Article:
Should You Incorporate Your Franchise as an LLC or an S Corporation?

Many business owners decide against starting a C corporation by choosing a limited liability corporation or an S corporation. Franchises are no exception. So, how should you incorporate your franchise as an LLC or an S corporation?

As an LLC

An LLC can be subject to taxes as a corporation, partnership, or sole proprietorship, offering you a ton of options in bookkeeping routines and filing taxes.  LLCs are favored since they can be used as pass-through organizations for taxation. LLCs don’t pay corporate taxes. Net compensation is obligated only from the individual perspective, staying away from a twofold tax assessment.

LLC taxes are lower. LLCs don’t need to hold investor meetings or choose a governing body. Establishing your business as an LLC makes it simpler to constrain the organizational bureaucracy although some filings are required.

Your own personal belongings are shielded from company-oriented claims. According to Investopedia, when claims are made against your franchise, the LLC status limits your personal liability. You are usually shielded from claims and lawsuits.

The business is organized to remain intact even after you expire. Sole proprietorships and partnerships usually break up after an owner dies. LLCs stay intact.

Incorporating as an LLC also has disadvantages. Your liability is unlimited. Most franchisors mandate that you waive the typical corporate shield of the LLC and be personally obligated to the franchisor. Even as a corporation, you cannot avoid liability to the franchisor; and you are legally responsible to determine the setup and operation of your LLC. Fortunately, however, most franchisors have an interest in franchisee success, so franchisors provide structure, guidance, and suggestions to help minimize risks. Unlike C corporations, LLCs are unable to issue shares, which makes attracting equity investors a challenge.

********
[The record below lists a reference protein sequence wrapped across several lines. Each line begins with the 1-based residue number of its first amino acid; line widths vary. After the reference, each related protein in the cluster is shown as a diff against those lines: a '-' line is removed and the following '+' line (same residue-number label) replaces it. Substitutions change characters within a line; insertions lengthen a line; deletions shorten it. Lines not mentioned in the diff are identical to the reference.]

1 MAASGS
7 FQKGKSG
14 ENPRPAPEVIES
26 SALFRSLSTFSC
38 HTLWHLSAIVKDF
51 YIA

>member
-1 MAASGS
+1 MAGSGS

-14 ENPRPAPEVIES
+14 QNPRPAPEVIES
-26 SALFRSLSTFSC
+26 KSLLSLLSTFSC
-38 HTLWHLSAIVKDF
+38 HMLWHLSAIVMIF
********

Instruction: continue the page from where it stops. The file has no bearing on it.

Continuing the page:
As an S Corporation

Unlike the S Corporation, any entity can be a partnership. According to Franchise Gator, incorporating as an S corporation allows franchises to save money on payroll FICA taxes. A shareholder’s personal assets are protected by an S corporation. An S corporation won’t pay corporate-level federal taxes. An LLC that is taxed as an S corporation makes the owner’s salary a business expense. The owner will report salary and other business profits on their personal income tax return.

U.S. Corporations

In general, U.S. corporations are established under individual state laws, which vary. Some allow entrepreneurs to become incorporated online.

Seek the insights of experienced advisors in your industry first. This will help you decide whether or not to incorporate as an LLC or an S corporation.

Incorporating your franchise isn’t the only important task to consider. Here are some tips every startup business owner should know about gaining online success.



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